8. Click Ok. With that we finished setting up the streaming service and the encoder. If you later want to add another service you can go to Profile -> Duplicate and only change the streaming service in File -> Settings -> Stream

    Setting up the scene and audio


    1. To add a new input click on the "+" symbol or right click on the blank space below sources:

      Image

    2. Each of the sources has a different use:
      • Audio Input Capture: Self explanatory, captures the audio provided by a device, such as a USB microphone or a Line-In.
      • Audio Output Capture: Self explanatory, captures the audio emitted by a device, such as a Speaker or a HDMI Output.
      • BrowserSource: Captures a webpage. You can interact with the captured webpage by right clicking on it and selecting "Interact".
      • DisplayCapture: Captures the specified screen. Can be used to capture full-screen games but it's not ideal. It can also be used to capture windows that refuse to show with any other method by cropping it (Right-click->Filters->Right-Click->Add->Crop), but this is a worst-case scenario.
      • Game Capture: Used to capture DirectX games (though it might work with non DX-games). By default it will only capture full screen applications, but you can set its mode to "Capture specific window" and manually select a window from the drop down list below, or to "Capture foreground window with hotkey" which will capture whatever window is on top once you press the hotkey you selected in File->Settings->Hotkeys. The hotkey is also useful to force it to capture a window it will not capture through the other 2 modes. If it still refuses to capture a game, use Window Capture instead.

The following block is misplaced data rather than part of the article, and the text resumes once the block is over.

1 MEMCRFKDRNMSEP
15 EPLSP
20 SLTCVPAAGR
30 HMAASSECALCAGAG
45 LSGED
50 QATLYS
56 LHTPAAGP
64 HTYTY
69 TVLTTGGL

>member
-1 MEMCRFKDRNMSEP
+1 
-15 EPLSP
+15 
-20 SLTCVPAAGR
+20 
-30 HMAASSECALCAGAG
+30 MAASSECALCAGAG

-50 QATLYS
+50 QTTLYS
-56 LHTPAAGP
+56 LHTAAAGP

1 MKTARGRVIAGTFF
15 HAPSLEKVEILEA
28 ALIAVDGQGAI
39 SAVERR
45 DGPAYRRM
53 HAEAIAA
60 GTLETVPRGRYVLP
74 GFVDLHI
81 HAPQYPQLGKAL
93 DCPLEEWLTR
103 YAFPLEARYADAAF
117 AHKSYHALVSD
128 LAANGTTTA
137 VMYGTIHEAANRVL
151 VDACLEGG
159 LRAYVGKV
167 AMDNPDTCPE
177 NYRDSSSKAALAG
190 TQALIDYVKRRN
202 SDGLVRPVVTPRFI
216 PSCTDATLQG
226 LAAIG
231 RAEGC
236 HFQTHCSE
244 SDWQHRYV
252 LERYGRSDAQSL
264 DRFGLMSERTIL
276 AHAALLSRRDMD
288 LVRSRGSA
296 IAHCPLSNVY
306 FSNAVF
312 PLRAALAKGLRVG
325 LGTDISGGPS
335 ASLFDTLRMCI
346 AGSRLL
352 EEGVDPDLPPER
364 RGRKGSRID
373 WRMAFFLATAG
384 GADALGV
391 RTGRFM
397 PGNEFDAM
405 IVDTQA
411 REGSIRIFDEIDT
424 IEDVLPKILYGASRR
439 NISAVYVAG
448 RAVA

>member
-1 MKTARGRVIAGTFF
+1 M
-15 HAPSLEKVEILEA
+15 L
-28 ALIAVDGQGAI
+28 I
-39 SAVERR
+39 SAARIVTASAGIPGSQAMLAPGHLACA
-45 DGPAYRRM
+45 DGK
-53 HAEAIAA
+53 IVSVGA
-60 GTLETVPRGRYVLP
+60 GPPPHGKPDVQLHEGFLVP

• Image: Self explanatory, captures an image. It supports GIFs in addition to static images.
      • Image Slideshow: Self explanatory, select a list of images and have them show one after the other.
      • MediaSource: Allows capturing videos. It's not very useful for movies since it will start playing immediately after being added and doesn't support external subtitles.
      • Scene: Allows capturing a different scene in the current scene. Used mostly to keep a layout intact while moving it around in the stream.
      • Text: Self explanatory, add some text and give it some format. It can be use to read text from a file.
      • VLC Video Source: It can be used to capture the same kind of videos VLC can, including video being broadcast by the VLC player itself. When combined it can be more useful for movies than MediaSource.
      • Video Capture Device: Self explanatory, captures a video stream from a device like a webcam.
      • Window Capture: Used to capture all sort of windows including OpenGL and DirectX games. It must always be manually set but it remembers the last choice.
    3. All of the previous inputs that deal with images and videos can be resized to fit the screen by right click on them in the scene preview window. You can also add filters or order them:

      Image

    4. The volume of the stream can be adjusted from the mixer, without needing to mess with your computer settings. It's generally recommended that you keep voice at 100% and lower computer audio somewhere between 30%-60% depending on the loudness of what's being streamed. This doesn't apply for movies though.